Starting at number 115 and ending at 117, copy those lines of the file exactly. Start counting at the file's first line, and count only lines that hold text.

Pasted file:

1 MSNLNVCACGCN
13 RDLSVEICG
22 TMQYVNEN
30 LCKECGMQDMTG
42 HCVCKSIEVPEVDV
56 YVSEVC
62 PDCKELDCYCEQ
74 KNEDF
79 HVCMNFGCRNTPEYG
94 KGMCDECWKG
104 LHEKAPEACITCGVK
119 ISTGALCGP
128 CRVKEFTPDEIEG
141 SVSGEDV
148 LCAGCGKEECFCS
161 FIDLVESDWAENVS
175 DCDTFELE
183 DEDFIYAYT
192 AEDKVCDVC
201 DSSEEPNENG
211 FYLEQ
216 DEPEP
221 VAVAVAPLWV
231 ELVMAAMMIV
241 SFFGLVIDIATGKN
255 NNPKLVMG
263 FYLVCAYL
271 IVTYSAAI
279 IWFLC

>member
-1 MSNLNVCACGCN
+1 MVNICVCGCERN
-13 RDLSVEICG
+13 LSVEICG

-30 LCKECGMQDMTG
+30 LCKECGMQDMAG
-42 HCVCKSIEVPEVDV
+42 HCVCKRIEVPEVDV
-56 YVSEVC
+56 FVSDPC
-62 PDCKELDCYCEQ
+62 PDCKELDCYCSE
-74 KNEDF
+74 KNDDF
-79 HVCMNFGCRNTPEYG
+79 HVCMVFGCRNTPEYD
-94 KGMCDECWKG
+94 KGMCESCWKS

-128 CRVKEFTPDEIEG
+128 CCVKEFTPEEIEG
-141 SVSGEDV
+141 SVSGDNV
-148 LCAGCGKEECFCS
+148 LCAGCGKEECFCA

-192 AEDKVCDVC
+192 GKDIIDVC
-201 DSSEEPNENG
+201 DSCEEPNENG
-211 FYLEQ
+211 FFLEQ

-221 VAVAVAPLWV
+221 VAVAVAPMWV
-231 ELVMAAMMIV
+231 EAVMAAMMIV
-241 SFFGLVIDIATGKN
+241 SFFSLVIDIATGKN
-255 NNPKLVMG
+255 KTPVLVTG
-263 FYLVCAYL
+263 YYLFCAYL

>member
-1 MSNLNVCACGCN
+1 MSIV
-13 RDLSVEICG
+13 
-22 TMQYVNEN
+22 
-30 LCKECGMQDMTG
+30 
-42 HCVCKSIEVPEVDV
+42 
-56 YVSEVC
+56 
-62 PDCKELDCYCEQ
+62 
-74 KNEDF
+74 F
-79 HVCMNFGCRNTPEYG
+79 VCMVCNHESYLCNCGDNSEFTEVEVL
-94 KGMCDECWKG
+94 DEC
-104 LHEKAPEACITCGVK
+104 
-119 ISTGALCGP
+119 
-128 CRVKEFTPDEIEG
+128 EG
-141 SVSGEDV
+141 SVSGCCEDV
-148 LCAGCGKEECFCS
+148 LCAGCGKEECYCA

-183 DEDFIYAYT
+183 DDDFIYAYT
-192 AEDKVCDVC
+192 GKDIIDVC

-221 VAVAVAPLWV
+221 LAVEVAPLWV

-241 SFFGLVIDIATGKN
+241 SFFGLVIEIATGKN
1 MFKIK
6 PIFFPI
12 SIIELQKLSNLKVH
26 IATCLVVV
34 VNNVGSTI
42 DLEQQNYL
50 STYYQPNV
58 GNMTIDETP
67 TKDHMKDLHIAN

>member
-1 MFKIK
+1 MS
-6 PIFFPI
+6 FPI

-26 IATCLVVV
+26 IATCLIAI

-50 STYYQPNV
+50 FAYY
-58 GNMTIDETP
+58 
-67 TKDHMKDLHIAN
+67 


42 DLEQQNYL
50 STYYQPNV
58 GNMTIDETP